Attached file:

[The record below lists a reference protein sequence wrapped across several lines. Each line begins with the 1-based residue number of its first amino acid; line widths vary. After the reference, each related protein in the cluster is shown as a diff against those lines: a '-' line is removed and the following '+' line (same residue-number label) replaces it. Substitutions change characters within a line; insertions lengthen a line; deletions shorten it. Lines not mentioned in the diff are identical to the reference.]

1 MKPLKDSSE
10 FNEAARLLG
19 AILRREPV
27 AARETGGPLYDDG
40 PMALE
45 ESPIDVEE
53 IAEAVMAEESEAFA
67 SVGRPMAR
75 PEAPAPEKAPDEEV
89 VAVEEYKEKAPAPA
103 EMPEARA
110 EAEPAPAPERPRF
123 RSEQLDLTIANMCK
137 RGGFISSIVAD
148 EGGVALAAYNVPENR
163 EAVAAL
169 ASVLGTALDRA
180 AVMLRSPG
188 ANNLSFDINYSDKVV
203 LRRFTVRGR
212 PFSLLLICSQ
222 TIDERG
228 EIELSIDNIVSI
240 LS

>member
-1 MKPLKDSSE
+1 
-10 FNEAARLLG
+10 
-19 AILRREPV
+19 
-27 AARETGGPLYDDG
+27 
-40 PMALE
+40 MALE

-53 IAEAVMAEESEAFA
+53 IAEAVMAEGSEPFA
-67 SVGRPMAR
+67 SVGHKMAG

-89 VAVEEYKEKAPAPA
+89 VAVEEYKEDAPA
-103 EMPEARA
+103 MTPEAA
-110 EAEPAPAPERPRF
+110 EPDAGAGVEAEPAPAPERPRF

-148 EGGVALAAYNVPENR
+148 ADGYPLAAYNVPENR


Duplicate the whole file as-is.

[The record below lists a reference protein sequence wrapped across several lines. Each line begins with the 1-based residue number of its first amino acid; line widths vary. After the reference, each related protein in the cluster is shown as a diff against those lines: a '-' line is removed and the following '+' line (same residue-number label) replaces it. Substitutions change characters within a line; insertions lengthen a line; deletions shorten it. Lines not mentioned in the diff are identical to the reference.]

1 MKPLKDSSE
10 FNEAARLLG
19 AILRREPV
27 AARETGGPLYDDG
40 PMALE
45 ESPIDVEE
53 IAEAVMAEESEAFA
67 SVGRPMAR
75 PEAPAPEKAPDEEV
89 VAVEEYKEKAPAPA
103 EMPEARA
110 EAEPAPAPERPRF
123 RSEQLDLTIANMCK
137 RGGFISSIVAD
148 EGGVALAAYNVPENR
163 EAVAAL
169 ASVLGTALDRA
180 AVMLRSPG
188 ANNLSFDINYSDKVV
203 LRRFTVRGR
212 PFSLLLICSQ
222 TIDERG
228 EIELSIDNIVSI
240 LS

>member
-1 MKPLKDSSE
+1 
-10 FNEAARLLG
+10 
-19 AILRREPV
+19 
-27 AARETGGPLYDDG
+27 
-40 PMALE
+40 MALE

-53 IAEAVMAEESEAFA
+53 IAEAVMAEGSEPFA
-67 SVGRPMAR
+67 SVGHKMAG

-89 VAVEEYKEKAPAPA
+89 VAVEEYKEDAPA
-103 EMPEARA
+103 MTPEAA
-110 EAEPAPAPERPRF
+110 EPDAGAGVEAEPAPAPERPRF

-148 EGGVALAAYNVPENR
+148 ADGYPLAAYNVPENR